Blogging Best Practices

A “New Media Handbook for Bloggers” is available as a separate document for employees interested in establishing a blog. Employees who want to start a blog on sites that are sponsored by Oracle need to read this document and submit a request as specified in the New Media Handbook for Bloggers.

Reporting Misconduct

While Oracle has no obligation to monitor your participation in social media activities related to Oracle’s business, products, employees, customers, partners, or competitors, we reserve the right to do so. We do count on our employees to help us make sure that the Social Media Participation Policy is being followed. Please report possible misconduct (copyright violations, harassment, misstatements, et al.) to the Oracle Compliance and Ethics Helpline or, for possible copyright violations, to copyright_us@oracle.com.

How to Calculate Social Marketing ROI

This is a draft of chapter 10 of Social Marketing to the Business Customer by Paul Gillin and Eric Schwartzman. This chapter focuses on how to calculate ROI of social media and Internet marketing programs in general. I’m particularly interested in your feedback on this chapter because it presents some new ideas I’ve been playing with about how to calculate the ROI of almost anything. My biggest concern is that these ideas are overly simplistic. They do assume that a company has a rich set of historical data to work with, which is often not the case.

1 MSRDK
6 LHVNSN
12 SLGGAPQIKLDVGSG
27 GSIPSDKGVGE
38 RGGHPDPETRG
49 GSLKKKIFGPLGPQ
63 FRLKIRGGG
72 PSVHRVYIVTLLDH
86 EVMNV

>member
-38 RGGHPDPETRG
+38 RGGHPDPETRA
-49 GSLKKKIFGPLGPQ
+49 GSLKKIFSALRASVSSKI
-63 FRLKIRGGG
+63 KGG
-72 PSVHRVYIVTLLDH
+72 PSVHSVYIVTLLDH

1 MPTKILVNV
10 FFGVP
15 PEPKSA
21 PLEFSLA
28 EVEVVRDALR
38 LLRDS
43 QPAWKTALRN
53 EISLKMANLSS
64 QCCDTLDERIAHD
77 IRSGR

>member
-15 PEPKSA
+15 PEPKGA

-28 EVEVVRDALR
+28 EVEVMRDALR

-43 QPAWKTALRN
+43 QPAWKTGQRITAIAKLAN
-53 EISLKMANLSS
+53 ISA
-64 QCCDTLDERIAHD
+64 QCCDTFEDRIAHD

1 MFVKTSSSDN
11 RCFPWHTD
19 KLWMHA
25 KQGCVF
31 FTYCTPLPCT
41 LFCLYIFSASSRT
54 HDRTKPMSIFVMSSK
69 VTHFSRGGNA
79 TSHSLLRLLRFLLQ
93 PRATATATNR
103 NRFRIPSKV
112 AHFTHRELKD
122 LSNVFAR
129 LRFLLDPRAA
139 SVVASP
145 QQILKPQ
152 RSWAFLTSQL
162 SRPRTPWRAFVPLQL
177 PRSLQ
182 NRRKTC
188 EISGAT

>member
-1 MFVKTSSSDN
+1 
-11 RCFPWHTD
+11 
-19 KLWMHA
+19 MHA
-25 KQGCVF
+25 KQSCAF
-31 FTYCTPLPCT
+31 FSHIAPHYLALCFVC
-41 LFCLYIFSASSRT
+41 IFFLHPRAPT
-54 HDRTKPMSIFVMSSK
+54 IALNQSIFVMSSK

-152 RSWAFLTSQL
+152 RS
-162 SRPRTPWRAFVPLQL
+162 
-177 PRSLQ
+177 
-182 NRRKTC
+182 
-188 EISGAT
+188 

Please ignore the typos and grammar flaws that invariably appear at this stage.

We’ve told you about a few companies that have achieved a notable return on investment (ROI) from their social marketing initiatives. They include Indium Corp., whose blog-driven search strategy yielded a six-fold increase in leads in just one quarter, and Clickable, whose Gurus drove a 400% one-year growth in billings.

These numbers are impressive, but in our experience, they’re more the exception than the rule. In conversations with hundreds of marketers over the last few years, we’ve observed that few of them closely track the ROI of their social marketing programs. In fact, many of the most successful marketers aren’t that concerned with ROI at all. Rather, they invest in social marketing because they believe that the benefits – customer engagement, market awareness, continuous feedback and professional development – are good for

any company, regardless of the financial impact. They measure like crazy, but they rarely translate the benefits of engagement into hard dollar figures.